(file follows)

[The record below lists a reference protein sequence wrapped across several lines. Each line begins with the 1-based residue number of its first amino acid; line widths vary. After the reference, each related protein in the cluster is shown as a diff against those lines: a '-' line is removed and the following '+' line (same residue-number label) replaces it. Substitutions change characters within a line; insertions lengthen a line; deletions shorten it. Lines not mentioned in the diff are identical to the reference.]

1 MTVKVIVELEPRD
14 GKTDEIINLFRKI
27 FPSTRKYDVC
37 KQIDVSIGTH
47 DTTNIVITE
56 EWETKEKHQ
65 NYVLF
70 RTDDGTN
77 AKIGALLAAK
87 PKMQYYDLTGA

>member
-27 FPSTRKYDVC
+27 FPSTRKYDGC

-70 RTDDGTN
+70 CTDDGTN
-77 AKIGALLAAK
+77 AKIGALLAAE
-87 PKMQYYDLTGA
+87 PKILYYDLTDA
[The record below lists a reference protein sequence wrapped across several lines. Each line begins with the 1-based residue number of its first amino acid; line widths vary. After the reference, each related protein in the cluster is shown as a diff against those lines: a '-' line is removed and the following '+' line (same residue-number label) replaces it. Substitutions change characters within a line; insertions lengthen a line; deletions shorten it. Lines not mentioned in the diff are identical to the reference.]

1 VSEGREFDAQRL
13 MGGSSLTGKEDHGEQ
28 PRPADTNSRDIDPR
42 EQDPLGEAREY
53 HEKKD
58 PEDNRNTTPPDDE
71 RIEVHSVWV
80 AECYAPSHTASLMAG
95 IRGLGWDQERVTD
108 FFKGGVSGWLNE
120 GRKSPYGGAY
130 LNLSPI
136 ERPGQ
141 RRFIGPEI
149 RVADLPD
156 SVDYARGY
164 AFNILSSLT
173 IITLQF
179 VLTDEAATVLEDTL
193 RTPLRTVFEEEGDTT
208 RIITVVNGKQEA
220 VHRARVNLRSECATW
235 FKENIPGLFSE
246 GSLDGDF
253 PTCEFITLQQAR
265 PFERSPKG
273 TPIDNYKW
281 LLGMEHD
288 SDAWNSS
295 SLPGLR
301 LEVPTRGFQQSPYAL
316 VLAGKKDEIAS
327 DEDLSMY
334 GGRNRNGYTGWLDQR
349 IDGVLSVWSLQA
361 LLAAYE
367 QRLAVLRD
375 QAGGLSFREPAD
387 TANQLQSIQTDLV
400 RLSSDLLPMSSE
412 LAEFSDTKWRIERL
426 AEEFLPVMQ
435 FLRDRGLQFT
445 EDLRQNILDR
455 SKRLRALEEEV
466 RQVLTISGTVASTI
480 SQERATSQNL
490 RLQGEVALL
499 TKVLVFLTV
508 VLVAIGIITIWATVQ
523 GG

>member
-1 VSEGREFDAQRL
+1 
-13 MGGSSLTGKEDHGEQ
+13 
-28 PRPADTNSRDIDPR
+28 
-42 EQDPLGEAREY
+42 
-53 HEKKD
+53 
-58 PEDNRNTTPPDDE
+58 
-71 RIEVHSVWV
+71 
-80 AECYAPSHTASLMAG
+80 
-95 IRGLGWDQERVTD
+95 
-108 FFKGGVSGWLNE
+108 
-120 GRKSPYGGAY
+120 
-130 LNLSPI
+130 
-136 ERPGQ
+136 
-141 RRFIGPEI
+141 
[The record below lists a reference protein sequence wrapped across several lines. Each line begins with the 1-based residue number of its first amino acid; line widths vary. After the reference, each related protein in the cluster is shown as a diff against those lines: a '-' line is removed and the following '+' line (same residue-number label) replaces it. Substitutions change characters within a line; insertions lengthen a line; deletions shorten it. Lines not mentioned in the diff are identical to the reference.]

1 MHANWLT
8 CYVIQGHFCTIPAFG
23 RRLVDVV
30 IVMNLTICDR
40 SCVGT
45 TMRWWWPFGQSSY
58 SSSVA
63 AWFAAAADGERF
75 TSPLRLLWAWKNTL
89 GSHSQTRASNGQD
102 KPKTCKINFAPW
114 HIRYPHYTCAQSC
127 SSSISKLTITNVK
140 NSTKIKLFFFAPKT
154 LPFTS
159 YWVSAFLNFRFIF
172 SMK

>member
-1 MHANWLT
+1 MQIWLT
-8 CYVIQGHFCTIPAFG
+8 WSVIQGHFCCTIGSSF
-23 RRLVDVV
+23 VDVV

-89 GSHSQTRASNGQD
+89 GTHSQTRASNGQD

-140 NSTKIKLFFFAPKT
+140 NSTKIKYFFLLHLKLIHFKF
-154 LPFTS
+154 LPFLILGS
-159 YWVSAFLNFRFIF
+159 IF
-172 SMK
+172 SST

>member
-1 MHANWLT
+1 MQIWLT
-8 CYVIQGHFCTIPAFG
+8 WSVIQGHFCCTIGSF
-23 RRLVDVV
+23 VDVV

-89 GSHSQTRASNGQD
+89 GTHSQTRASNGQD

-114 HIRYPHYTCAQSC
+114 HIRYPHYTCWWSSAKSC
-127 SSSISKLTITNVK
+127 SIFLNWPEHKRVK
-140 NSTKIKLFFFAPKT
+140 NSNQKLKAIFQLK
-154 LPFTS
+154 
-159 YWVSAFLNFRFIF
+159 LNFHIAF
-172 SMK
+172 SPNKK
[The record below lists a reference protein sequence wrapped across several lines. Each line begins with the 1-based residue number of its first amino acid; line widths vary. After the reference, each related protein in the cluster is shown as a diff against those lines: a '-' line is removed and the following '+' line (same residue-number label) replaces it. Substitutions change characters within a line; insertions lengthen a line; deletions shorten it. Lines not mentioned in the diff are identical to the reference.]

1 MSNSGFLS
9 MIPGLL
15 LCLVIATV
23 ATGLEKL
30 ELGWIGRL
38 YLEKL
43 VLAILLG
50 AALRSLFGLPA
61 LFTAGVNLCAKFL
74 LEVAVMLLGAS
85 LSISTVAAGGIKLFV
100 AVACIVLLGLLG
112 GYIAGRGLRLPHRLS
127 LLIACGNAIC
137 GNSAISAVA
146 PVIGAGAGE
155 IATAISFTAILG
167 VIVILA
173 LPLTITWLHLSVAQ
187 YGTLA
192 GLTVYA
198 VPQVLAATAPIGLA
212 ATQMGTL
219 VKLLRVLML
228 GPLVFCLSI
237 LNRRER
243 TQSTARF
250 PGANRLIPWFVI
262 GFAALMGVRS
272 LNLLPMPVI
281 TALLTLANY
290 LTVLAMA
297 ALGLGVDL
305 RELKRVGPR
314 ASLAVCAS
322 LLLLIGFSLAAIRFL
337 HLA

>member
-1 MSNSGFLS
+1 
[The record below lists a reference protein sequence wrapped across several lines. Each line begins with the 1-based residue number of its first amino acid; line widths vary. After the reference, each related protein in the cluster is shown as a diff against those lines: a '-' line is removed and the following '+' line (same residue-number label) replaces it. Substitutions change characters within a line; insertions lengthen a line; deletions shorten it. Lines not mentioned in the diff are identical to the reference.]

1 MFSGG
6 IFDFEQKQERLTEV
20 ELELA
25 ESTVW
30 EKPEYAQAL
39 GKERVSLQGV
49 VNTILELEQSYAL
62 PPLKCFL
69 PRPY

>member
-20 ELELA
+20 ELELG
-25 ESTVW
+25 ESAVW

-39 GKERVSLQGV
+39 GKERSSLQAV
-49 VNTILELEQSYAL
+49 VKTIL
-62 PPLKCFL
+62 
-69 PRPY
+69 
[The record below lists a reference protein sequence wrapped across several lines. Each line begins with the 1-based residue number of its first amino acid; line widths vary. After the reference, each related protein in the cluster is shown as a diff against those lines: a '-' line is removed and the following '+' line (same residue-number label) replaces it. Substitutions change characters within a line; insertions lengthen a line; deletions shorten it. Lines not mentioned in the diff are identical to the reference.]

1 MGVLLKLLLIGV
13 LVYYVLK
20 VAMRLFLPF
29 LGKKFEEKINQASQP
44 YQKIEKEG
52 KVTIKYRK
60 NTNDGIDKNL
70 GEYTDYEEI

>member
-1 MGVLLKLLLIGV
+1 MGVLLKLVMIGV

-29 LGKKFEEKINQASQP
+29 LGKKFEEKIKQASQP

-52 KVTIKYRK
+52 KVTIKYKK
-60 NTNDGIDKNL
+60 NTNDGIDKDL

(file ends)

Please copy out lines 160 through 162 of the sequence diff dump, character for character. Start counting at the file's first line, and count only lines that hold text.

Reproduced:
9 MIPGLL
15 LCLVIATV
23 ATGLEKL